Participants of the Minga continue to wait for a meeting with Colombian President Iván Duque

The organizations of the Social Minga are demanding protection for social leaders, right to defend their land, right to democracy and the construction of peace in the country

October 20, 2020 by Peoples Dispatch
Nearly 8,000 Indigenous and black people, peasants, students and women from the southwestern Colombia arrived in Bogotá on October 18 to meet President Iván Duque. Photo: Javier Jiménez/Colombia Informa

Nearly 8,000 Indigenous and Afro-descendant people, peasants, students and women from the southwestern region of Colombia, who arrived in Bogotá on October 18 to meet President Iván Duque, are still waiting for a response.

At the beginning of this month, on October 6, the Indigenous, Afro-descendant, peasant, social and students’ organizations from southwestern Colombia held a press conference in the city of Popayán, in Cauca department, and called for the beginning of the “Social and Community Minga for the defense of life, territory, democracy and peace” from October 10. Minga is an Indigenous Quechua word and refers to collective action for the benefit of the community. As a part of the Minga, the organizations announced a peaceful mobilization from Popayán to the city of Cali, in Valle de Cauca department, and demanded a meeting with President Iván Duque to address the grave situations faced by these communities. They invited President Duque to meet them at the San Francisco Plaza, in Cali, on October 12.

“Life is priceless, life is not negotiable, the dignity of the people is not negotiable, the territory is not negotiable. For this reason, today regardless of whether we are in the midst of a pandemic, the organizations, the Indigenous people, the peasants, the Afro people and the student organizations say that ‘we have to mobilize’ because we cannot let them continue to kill us,” said Ferney Quintero, Senior Advisor of the Yanakuna Indigenous people.

In the letter addressed to the head of the state, the organizations denounced the increase of violence in the territories, the increase in massacres, the systematic assassinations of land defenders and community leaders, forced displacement, the criminalization and persecution of social leaders and the police repression of peaceful social protests. In the letter they demand protection and security for social leaders, respect for the Indigenous and Afro-descendent communities, recognition of their rights to their lands, end to overexploitation of natural resources and siege by drug traffickers and paramilitaries, as well as the compliance with the peace agreements signed between the former government and the Revolutionary Armed forces of Colombia (FARC) in Havana, Cuba, in 2016.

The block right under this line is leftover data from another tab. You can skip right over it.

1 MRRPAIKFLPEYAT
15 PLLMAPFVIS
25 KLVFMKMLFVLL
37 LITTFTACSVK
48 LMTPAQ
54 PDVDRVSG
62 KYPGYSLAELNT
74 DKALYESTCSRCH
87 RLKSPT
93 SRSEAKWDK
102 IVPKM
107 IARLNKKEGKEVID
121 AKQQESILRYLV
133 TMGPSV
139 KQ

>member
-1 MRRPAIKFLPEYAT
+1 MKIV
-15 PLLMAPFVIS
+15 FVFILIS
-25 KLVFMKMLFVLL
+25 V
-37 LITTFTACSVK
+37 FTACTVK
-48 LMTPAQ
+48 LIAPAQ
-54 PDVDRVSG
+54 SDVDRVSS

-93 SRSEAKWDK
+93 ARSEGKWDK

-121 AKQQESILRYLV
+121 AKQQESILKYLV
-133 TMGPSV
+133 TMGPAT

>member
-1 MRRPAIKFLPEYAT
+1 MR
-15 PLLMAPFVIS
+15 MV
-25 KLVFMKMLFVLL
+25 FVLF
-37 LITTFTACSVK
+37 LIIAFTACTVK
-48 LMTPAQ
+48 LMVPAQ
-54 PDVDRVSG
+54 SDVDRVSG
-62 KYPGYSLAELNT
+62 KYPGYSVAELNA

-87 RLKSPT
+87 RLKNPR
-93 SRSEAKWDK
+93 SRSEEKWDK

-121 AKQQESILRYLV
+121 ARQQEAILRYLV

On October 12, the national government sent a delegation headed by the Interior Minister Alicia Arango to meet the representatives of the Minga. However, the representatives left the dialogue process because the president was not present in the meeting. In response to the indifference and refusal of the president to establish a dialogue with the communities, on October 14, the organizations that make up the Minga decided to march to the capital city Bogotá to meet him.

After traveling for three days, more than 7,000 Mingueros and Mingueras (participants of the Minga) arrived in Bogotá on October 18 to demand immediate response to the spiraling human rights crisis in the country. However, as of today, President Duque has not confirmed when and where and if he will be meeting the representatives of the Minga.

“There is no need to send an invitation letter to President Iván Duque to dialogue with him in Bogotá. We will wait for him. He had time to decide the place and time to meet with us. He has wasted a lot of time. The Minga has never closed its doors for dialogue,” said Hermes Pete, member of the Regional Indigenous Council of Cauca (CRIC), one of the organizers of the Minga.

 

Last year, President Duque committed to dialogue with the members of the Minga in the Caldono municipality, but even though he arrived there, he refused to attend the meeting with the leaders. This year, in order to pressurize the president and the national government to listen to its people and their demands, the organizations have called for a massive national mobilization for this Wednesday, October 21.

According to the data collected by the Institute of Development and Peace Studies (INDEPAZ), 236 environmentalists, human rights defenders, Indigenous, peasant and social leaders, and 51 ex-combatants of the FARC, who are in the reincorporation process, were killed till October 20 of this year. Additionally, the organization reported that 267 people were killed in 67 massacres registered in the country between January 1 and October 14, 2020. The departments of Antioquia, Cauca and Nariño are the most affected regions by the violence.

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